TO THE list of endangered travel facilities—which includes pay phones, communal aeroplane screens and concierges—there is one more to add: smoking rooms. Even a few years ago, guests were routinely asked whether they would prefer a smoking room or not. But today fewer hotels are offering smoking rooms and those that do have a vanishingly small supply.
According to the latest report from the American Hotel and Lodging Association, a trade group, the share of hotel rooms that are non-smoking has steadily risen from 74% to 97% over the last decade. And the proportion of hotels that only offer non-smoking rooms has jumped from 38% in 2008 to 85% last year.
For a business traveller with a tobacco habit, then, there are few options. Those seeking a dash of glamour will struggle, as 97% of luxury hotels do not have smoking rooms. Only among budget-hotel category—the lowest price segment of five listed in the survey—do the majority of establishments have any smoking rooms on offer. Small hotels are more likely to have smoking rooms than larger ones. And older hotels are a slightly better bet than new ones.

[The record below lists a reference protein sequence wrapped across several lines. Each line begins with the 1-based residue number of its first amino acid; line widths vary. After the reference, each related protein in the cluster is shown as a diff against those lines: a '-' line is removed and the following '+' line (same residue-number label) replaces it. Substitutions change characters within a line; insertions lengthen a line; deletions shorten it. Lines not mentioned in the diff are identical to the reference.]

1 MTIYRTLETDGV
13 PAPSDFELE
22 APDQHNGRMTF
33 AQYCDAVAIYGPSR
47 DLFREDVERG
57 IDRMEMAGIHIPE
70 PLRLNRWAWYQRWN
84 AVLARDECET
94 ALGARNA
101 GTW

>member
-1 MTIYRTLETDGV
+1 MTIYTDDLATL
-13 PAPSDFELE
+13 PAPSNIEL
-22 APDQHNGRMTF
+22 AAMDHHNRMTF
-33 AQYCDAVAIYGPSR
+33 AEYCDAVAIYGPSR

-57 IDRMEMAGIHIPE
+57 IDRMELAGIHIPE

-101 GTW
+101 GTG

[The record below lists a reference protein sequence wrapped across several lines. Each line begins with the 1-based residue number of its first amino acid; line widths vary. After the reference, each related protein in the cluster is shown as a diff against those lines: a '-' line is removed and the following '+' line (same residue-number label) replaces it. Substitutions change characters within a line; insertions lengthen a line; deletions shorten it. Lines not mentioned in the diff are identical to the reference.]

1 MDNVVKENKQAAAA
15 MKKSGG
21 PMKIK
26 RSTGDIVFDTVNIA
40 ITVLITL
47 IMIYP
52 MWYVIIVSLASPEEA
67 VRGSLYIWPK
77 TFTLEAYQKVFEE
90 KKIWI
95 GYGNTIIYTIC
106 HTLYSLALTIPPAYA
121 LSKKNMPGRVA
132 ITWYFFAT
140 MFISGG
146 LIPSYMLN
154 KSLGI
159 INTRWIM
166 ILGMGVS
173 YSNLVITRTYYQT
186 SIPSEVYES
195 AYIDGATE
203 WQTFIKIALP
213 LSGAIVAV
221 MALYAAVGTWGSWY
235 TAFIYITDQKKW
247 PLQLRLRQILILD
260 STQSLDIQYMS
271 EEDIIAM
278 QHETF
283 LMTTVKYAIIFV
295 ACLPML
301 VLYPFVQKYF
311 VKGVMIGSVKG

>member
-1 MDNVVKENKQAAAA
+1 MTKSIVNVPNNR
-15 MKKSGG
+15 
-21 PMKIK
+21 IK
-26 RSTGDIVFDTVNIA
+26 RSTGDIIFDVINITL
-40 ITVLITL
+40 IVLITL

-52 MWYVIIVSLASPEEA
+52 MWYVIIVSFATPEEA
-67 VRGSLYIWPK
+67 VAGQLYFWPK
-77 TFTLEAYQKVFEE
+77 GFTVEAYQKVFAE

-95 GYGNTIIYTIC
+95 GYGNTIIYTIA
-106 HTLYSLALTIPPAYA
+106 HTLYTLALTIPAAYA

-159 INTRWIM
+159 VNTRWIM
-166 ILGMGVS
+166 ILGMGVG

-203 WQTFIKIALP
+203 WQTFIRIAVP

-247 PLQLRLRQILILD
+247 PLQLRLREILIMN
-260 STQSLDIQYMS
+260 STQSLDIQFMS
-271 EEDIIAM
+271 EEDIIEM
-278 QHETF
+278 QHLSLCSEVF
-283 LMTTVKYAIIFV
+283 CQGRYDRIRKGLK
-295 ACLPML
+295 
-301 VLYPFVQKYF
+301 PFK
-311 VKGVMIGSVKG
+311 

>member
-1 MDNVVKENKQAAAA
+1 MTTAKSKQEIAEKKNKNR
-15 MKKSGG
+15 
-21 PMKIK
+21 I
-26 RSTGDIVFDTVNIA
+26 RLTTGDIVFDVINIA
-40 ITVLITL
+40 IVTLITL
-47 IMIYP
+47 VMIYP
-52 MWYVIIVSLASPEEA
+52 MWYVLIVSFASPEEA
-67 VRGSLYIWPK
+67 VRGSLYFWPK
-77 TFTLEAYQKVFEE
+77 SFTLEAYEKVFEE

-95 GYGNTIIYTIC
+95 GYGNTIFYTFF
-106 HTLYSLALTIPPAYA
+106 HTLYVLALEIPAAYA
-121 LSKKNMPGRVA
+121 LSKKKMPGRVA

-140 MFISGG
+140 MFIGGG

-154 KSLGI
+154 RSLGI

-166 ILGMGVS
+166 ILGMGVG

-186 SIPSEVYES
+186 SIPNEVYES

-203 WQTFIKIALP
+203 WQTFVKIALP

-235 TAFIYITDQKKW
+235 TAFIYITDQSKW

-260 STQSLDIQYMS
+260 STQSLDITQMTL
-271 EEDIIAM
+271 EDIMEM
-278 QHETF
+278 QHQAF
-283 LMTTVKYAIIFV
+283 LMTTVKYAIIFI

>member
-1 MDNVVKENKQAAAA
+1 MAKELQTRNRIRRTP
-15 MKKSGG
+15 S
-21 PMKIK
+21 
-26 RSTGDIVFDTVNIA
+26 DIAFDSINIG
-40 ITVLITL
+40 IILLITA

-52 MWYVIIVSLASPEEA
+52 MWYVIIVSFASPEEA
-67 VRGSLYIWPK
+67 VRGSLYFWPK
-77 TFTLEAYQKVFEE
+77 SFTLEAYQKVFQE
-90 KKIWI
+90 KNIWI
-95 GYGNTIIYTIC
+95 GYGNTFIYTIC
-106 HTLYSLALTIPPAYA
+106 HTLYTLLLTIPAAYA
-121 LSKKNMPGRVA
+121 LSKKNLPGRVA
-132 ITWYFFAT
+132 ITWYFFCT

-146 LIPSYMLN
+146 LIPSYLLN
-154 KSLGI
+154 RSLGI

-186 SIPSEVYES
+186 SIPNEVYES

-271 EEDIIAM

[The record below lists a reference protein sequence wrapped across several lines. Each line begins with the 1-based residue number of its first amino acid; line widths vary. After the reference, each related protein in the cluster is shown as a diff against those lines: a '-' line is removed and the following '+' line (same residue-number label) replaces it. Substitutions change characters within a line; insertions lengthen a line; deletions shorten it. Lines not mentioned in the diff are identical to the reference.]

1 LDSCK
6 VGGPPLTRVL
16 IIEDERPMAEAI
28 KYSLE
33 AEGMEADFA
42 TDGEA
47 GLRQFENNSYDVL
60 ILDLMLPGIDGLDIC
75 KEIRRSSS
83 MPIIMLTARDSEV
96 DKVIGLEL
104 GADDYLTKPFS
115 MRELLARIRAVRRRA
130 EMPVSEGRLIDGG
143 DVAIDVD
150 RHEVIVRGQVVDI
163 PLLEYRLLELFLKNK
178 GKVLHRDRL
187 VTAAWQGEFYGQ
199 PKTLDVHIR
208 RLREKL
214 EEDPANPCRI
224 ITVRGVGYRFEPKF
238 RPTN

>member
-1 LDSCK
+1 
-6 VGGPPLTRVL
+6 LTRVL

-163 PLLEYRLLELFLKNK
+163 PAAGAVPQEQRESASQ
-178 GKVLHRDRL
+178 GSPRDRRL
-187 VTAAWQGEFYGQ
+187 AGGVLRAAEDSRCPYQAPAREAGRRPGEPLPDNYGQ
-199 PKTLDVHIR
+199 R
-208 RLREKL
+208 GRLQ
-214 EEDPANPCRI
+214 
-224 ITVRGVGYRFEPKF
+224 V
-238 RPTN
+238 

Non-smokers may want to avoid these cheaper, older haunts. Even if they land a non-smoking room in a hotel with smoking options, they are still subject to second-hand smoke. A study in 2013 found that the levels of tobacco air pollutants in non-smoking rooms were five times as high as in non-smoking hotels. And levels of surface pollution, such as cigarette ash, were 25 times higher.
Read more here: Smoking rooms are disappearing from hotels
Category: Business and finance, Gulliver